I keep a variety of gluten-free flours and starches and just mix and match when experimenting with recipes. My general rule is to dump small amounts of several different ones — trying to keep a ratio of 1 part starch : 1 part grain or other “flour” — in a large bowl, and then when everything’s in there, feeling the mixture with my hands and seeing if it’s “floury” enough, adjusting amounts as necessary. Too much starch means it might feel pasty in the mouth when baked, or simply will need to bake/cook longer. Too much of a particular grain and I get a dominant flavor or texture that isn’t pleasant, i.e., rice or amaranth. I’ve found that small amounts of different starches and flours up the yum-factor, because there isn’t ONE dominant flavor that the kids are likely to hate. The good news about experimentation is that because of the increased availability and affordability of alternative flours and starches in recent years, compared to 10 years ago — it’s not as cost-prohibitive to play with them and come up with decent substitute recipes. Most things we make these days are edible even if they might need some future tweaking and retweaking. Enjoy the process, that’s the key! 🙂

So that means, in this particular recipe, if you can’t find amaranth flour where you are, let’s say, feel free to substitute another gluten-free flour or increase amounts of other things, like teff (I <3 teff!!). 1/4 cup almond milk (or other non-dairy milk if you're avoiding nuts) 2 teaspoons white vinegar 2 tablespoons flax seed meal 1/4 cup sorghum flour (see note on flours above) 1/4 cup amaranth flour 1/4 cup arrowroot starch 1/4 cup teff flour 1/4 cup almond flour 1/4 cup potato starch 1/4 cup tapioca flour 1/4 cup coconut flour 1/2 teaspoon xanthan gum 2/3 cup sugar (If you're avoiding processed sugar, sub with a healthy option like Sucanat. Helpful reading about sugar.)
2 teaspoons baking powder
1/2 teaspoon baking soda
1/2 teaspoon salt
3/4 cup dairy-free chocolate chips and/or cocoa nibs (any ratio will work)
1/3 cup finely chopped crystallized ginger
3 bananas, mashed
1 teaspoon vanilla extract
6 tablespoons coconut oil, melted

Cooking spray or additional coconut oil or other oil of your choice for prepping loaf pan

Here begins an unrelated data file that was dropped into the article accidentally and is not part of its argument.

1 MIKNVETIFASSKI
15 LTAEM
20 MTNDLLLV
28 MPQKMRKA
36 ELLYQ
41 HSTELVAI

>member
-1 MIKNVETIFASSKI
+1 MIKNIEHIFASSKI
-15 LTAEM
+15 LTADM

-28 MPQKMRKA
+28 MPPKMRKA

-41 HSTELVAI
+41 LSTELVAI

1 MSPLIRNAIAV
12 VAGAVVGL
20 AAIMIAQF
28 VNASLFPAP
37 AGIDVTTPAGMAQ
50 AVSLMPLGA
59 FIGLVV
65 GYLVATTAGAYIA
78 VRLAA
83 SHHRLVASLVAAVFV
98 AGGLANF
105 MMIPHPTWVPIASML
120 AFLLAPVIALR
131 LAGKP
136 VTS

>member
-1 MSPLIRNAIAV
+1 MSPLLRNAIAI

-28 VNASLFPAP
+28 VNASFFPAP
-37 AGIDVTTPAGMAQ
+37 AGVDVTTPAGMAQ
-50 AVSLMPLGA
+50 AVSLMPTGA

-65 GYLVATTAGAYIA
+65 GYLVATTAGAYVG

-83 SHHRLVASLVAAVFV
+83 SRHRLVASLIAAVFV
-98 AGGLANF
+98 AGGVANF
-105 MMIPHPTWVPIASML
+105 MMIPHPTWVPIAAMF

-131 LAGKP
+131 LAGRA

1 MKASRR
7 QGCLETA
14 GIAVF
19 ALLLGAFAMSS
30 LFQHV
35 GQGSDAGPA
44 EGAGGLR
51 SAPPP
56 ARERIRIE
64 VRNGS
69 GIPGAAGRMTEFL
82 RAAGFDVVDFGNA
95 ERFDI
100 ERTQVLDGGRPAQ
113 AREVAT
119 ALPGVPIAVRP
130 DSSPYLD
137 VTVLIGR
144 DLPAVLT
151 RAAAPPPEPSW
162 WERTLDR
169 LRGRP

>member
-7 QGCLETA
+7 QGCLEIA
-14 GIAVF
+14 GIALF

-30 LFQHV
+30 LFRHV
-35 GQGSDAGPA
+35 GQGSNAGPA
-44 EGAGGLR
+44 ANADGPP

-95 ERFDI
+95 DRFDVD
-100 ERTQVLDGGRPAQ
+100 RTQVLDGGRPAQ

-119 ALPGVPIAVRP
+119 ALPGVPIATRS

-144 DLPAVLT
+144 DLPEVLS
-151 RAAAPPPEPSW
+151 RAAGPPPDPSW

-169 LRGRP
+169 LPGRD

Preheat oven to 350 degrees F.

In a bowl or glass measuring cup, add vinegar to almond milk. In another bowl, mix flax seed meal with some water (~3-4 tablespoons) until you have a thickish slurry — this will thicken as it sits.

In a large bowl, whisk together all the flours and starches, plus the xanthan gum, sugar, baking powder, baking soda, and salt. Stir in chocolate chips/cocoa nibs, chopped ginger and mashed bananas. Add vanilla extract to almond milk mixture and fold into the rest of the ingredients, along with the flax seed meal slurry. Fold in melted coconut oil last, making sure everything is nicely combined.

Transfer to lightly-greased loaf pan and bake for 50 minutes to an hour, turning pan halfway, until skewer comes out clean when inserted in center of loaf. Let cool in pan, on a rack, 5 minutes, then turn out and let cool completely before slicing. (Riiiiiight.)


Chocolate Chocolate “Luna Bars” (DIY, Homemade, Yummy)

Who doesn’t love Luna Bars, right? I would eat them everyday, but my family can’t. So I got to thinking — they’re really just rice krispies (TM) with a layer of chocolate or other creamy sticky sweet goodness. The sad thing is my allergy-sufferers can’t really enjoy them because these bars usually have stuff in them my people can’t/shouldn’t eat. Enter the DIY Luna Bar.


1/2 cup almond butter
2 tablespoons agave nectar
1/4 cup raw honey (can use less if you’re trying to cut down on sugar)
1 tablespoon cocoa powder